Her is certainly one of the most unusual love stories ever filmed, with Scarlett Johansson as a computer voice and an unrecognizable Joaquin Phoenix as a sort of nerd who falls in love with her, with Rooney Mara and Olivia Wilde in little support parts, and Amy Adams very effective in not much more.
American Hustle is an old-fashioned intrigue comedy in the tradition of The Sting, but with more concentration on complications of plot, as smart crooks eventually outsmart themselves-- if you read the story that way.
It starts with Christian Bale in charge of a fair-sized scam, and then his partner, Amy Adams, more or less takes over, and then a rather dubious FBI man played by Bradley Cooper gets involved, and from there we proceed to complications that eventually pretty much left me behind.
Out of the Furnace is rated by Entertainment Weekly as the eighth-best movie of the year, and it is well written, well photographed, well acted, and generally worth a lot of praise. It is a serious drama for grownup audiences.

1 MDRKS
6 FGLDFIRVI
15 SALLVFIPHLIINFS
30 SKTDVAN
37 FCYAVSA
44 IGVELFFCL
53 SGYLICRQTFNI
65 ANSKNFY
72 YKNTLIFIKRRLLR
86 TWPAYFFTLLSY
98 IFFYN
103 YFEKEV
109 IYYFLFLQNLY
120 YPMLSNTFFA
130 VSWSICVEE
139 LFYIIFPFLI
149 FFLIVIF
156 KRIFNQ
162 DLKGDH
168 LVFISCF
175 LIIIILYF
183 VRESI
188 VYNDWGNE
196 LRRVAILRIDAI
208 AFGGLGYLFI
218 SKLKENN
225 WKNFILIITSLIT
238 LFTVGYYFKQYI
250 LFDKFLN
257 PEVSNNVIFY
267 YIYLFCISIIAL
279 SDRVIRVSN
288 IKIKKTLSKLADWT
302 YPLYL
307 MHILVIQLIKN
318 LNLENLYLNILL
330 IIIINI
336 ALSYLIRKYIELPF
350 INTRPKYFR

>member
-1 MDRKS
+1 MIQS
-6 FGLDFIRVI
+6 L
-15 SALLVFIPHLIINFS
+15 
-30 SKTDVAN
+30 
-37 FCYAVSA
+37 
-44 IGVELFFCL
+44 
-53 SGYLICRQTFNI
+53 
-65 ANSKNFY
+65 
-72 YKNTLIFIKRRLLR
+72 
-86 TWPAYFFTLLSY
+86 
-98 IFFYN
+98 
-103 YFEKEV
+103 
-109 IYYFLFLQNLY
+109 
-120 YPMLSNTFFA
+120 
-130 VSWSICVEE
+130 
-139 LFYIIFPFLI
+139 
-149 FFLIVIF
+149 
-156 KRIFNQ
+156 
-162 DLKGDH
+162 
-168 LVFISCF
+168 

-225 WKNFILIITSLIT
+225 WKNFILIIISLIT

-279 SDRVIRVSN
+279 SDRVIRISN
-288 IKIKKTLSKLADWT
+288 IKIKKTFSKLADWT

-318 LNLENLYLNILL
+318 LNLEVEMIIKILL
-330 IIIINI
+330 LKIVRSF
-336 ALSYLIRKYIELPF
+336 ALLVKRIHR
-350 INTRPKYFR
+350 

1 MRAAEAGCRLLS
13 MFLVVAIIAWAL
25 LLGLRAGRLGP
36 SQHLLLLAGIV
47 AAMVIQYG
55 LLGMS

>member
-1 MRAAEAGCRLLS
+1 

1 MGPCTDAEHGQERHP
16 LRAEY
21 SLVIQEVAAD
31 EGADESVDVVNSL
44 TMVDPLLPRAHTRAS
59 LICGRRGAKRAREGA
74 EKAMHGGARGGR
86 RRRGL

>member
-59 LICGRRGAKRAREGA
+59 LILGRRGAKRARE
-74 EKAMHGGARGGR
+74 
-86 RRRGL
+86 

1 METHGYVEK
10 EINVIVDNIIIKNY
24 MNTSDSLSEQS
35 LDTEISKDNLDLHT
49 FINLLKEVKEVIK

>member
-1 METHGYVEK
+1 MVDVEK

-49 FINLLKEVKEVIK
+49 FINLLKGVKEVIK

But it is also thoroughly unpleasant, with unsympathetic characters, occasional ugly violence and some artsy camerawork that implies subtlety that isn't there.
Frankenweenie had several strikes against it before it even came on, so I consulted with no less than eight people about it after it ended, and must report that nobody, including me, rated it at less than three stars out of a possible four, with half giving it a maximum four. I don’t like Tim Burton’s stop-motion puppets because they are either spherical heads with tiny pyramidal noses or grotesque but too traditional caricatures. But you have to credit Frankenweenie with effective emotional expression whenever emotional expression is attempted. But only the caricature